Storybook Ancestor Storytelling

For the Love of Storytelling

The first storybook I ever fell in love with reading out loud to kids was Don’t Let the Pigeon Drive the Bus! by Mo Willems. Have you read it? It’s hilarious. I remember when I was a counselor at a summer camp and we had a bunch of rowdy, bored kids on our hands. I broke out that book and read it aloud and they all just stopped, all eyes fixed on me, and began laughing uncontrollably. They were hooked by a good story.

But you know why I love this book so much? Because when I was in school at Indiana Wesleyan University, I had a Children’s Literature professor read it aloud to us. Yes – us – a bunch of college students, all sitting on the floor at his feet while he read aloud a silly book about a pigeon wanting to drive a bus!

Ever since that class, I have LOVED reading stories aloud to kids. I love storytelling, I love capturing their attention with emotion and expression, long expectant pauses, and sometimes, tears. (Yes, I once cried while reading Let’s Get a Pup! Said Kate to the 4th grade class I student taught.)

I just love reading out loud to kids. It makes me come alive.

Storybook Ancestor Storytelling

So, beginning in October, I will begin holding my own Storybook Ancestor Storytelling times.

These programs are still in development, and the books I will read are nearing completion, and will be released in September. In early October, we will have a launch party in an original 1830s log cabin at the Johnson County Museum of History in Franklin, Indiana, to kick off the Storytelling series! Both ancestors I have written about were likely born in log cabins, so to have the launch party in a log cabin is more than fittin’ – it’s perfect.

Let me tell you a little about the books I will be reading:

The Storybook of Almyra King Hosclaw

When Mother Read Aloud: The Life Story of Almyra King Holsclaw

This storybook is based on a memoir written by my great-great-great grandmother, Almyra King Holsclaw. Myra was born in 1842 in Jennings County, Indiana to pioneer parents, and she lived in Jennings County her entire life.

Almyra King Holsclaw 

Almyra King Holsclaw 

The book is illustrated by five Indiana high school students, and includes the memoir in her own words, and a short biography with photographs of Almyra.

The book begins:

I am an old woman now, so old that some of my grandchildren have grandchildren of their own.

There has been much of sorrow and hardship but also much of joy in my life, and as I look back over the past eighty years, I can see my life like a pattern woven in with the lives of so many others. It seems, as I look at it from here, now that it is so nearly finished, that there is plenty of brightness to offset the dark, gloomy part of my weaving.

Two examples of the illustrations:

(c) Kiah Cheney, 2017 

(c) Kiah Cheney, 2017 

(c) Serenna Bottoms, 2017 

(c) Serenna Bottoms, 2017 

 

 The Storybook of Nellie Hitchcock Mulry

This storybook does not have a title yet. It is a poetic rendition of the life of my great-great grandmother, Nellie Hitchcock Mulry. She was born in 1884 in Nashville, Indiana, and died in 1966 in Indianapolis. She has been described as “saucy” and “spunky” – and I have heard so many great stories that I just had to write about her. This book will be written and illustrated by my daughter and I, with input from members of Mulry relatives all over Nellie’s family tree.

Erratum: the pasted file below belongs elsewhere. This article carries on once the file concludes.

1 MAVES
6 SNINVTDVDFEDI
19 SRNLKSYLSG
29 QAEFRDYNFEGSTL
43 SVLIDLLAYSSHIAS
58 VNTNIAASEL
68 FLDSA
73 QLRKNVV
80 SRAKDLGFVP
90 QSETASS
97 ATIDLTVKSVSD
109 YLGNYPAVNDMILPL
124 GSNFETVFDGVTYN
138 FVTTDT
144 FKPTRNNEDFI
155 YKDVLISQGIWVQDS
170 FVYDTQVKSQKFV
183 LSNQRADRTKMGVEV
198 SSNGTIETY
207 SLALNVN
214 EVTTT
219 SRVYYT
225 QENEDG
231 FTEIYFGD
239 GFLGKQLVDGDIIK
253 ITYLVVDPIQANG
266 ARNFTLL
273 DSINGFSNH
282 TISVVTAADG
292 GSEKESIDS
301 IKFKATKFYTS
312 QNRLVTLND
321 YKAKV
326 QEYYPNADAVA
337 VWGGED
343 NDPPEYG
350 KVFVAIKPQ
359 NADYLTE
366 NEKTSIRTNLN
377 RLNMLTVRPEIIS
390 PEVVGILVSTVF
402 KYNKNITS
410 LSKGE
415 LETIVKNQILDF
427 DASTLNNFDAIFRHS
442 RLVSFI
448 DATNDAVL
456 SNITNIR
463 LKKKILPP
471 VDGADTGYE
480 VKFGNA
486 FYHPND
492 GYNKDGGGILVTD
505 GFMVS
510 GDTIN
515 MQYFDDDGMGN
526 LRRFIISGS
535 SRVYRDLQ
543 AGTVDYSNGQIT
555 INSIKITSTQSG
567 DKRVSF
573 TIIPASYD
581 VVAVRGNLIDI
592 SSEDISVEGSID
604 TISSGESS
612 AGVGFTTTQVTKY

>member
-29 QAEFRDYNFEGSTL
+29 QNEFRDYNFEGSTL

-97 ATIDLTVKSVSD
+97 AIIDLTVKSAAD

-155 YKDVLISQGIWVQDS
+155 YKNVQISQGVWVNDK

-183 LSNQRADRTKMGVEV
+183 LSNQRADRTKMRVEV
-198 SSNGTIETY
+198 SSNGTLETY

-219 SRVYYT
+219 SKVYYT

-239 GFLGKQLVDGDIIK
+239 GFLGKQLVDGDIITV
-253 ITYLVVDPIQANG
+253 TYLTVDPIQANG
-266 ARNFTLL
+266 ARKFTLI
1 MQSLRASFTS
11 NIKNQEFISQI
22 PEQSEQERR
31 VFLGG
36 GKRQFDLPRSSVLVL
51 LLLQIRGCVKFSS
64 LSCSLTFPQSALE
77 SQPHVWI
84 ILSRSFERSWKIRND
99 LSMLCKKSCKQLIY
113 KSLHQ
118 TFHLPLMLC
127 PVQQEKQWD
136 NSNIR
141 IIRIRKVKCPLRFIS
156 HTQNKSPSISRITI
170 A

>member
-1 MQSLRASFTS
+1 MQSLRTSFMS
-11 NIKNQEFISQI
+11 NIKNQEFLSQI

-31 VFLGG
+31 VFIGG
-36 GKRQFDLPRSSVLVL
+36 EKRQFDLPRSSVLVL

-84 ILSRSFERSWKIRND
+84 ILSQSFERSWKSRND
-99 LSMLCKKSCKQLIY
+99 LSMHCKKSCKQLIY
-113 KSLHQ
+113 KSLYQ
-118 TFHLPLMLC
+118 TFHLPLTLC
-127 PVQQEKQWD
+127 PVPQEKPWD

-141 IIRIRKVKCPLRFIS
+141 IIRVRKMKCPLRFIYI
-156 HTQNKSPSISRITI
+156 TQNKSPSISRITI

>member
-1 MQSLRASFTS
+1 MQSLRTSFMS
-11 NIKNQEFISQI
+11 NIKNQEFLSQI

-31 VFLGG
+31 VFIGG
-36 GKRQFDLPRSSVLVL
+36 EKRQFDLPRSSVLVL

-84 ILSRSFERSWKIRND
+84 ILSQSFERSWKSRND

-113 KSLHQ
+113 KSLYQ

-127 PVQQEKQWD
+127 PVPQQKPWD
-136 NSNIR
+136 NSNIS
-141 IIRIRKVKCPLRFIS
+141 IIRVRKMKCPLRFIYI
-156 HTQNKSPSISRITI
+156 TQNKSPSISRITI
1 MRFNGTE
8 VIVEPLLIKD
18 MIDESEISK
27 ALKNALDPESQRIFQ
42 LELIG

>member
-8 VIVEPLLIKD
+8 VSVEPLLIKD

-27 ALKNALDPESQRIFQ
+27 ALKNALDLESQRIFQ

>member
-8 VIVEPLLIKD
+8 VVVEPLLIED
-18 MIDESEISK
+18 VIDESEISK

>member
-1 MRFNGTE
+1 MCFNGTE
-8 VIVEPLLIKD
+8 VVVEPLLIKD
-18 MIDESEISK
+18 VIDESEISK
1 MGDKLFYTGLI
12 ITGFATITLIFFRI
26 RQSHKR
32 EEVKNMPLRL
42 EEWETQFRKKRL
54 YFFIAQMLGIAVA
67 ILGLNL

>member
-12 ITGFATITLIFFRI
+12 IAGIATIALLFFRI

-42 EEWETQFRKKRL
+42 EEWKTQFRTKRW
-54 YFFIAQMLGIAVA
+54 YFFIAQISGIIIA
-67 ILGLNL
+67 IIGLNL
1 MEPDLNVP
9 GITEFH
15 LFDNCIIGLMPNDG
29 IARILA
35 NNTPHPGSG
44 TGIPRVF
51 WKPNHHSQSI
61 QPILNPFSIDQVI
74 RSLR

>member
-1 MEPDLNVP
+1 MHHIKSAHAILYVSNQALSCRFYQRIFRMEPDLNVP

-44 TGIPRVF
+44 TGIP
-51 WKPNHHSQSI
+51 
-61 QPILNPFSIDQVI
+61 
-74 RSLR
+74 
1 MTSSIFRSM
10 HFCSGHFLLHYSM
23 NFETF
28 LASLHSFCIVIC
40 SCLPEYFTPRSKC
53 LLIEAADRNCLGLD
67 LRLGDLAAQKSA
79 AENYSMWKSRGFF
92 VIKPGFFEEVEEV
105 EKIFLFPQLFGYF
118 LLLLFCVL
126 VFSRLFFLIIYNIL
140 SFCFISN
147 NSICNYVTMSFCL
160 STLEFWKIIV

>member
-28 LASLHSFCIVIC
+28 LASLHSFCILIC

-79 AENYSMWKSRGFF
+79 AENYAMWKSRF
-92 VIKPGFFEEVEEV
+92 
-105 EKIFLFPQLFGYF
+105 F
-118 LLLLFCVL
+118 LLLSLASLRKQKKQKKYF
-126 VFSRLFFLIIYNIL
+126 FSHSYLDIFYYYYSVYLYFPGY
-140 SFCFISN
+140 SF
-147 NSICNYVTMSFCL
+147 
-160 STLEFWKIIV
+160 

Nellie May Hitchcock Mulry 

Nellie May Hitchcock Mulry 

The book begins:

Let me tell you about Nellie.

They say she was a “saucy gal.”

Nellie was born to a country family, but later came to live in the city – and she really was a city girl, with a spice of pioneer in her.

One day she was looking out her window onto the street and saw this tall, lanky Irish railroad man.

“I’m gonna get that man,” she said to herself. And she did.

Nellie Hitchcock and Lawrence Mulry soon became “Mom and Pop Mulry.”

The illustrations for Nellie’s book are in the formative stages – Ellie and I began sketching them just recently. Following are examples of Ellie and I’s sketches:

Text by Katie Andrews Potter, sketch by Eliana Potter

Text by Katie Andrews Potter, sketch by Eliana Potter

Sketch and text by Katie Andrews Potter 

Sketch and text by Katie Andrews Potter 

 Teaching Kids to Write Family History Stories

Storytelling times will also include a mini-lesson to teach children skills on how to write their own stories about their family and ancestors. The lessons will be very similar to my Writing Family History for Kids e-book, and Family Story Time activity. Storytelling times will be geared toward students in 3rd-5th grade, and centered around 3rd, 4th, and 5th grade Indiana Language Arts and Social Studies educational standards, though children of younger and older ages can certainly benefit and enjoy the program.

Schedule a Storytelling Time! 

I am excited to announce that I am now booking times beginning the second week of October for Storytelling times. Libraries, schools, museums, homeschool groups, Scout troops, afterschool programs, etc. are more than welcome to contact me with interest and we will discuss times and a small fee. I prefer to stay within 50 miles of the Indianapolis area, but may make an exception for special situations. 

Please contact me at Katie (at) storybookancestor (dot) org to discuss scheduling, or through or Submissions page. Also, don't forget to sign up for our newsletter for updates on Storytelling times, the release of the books, and also to get your free e-books and activities! 

I look forward to working with you and your children!  

Happy storytelling! 

Katie

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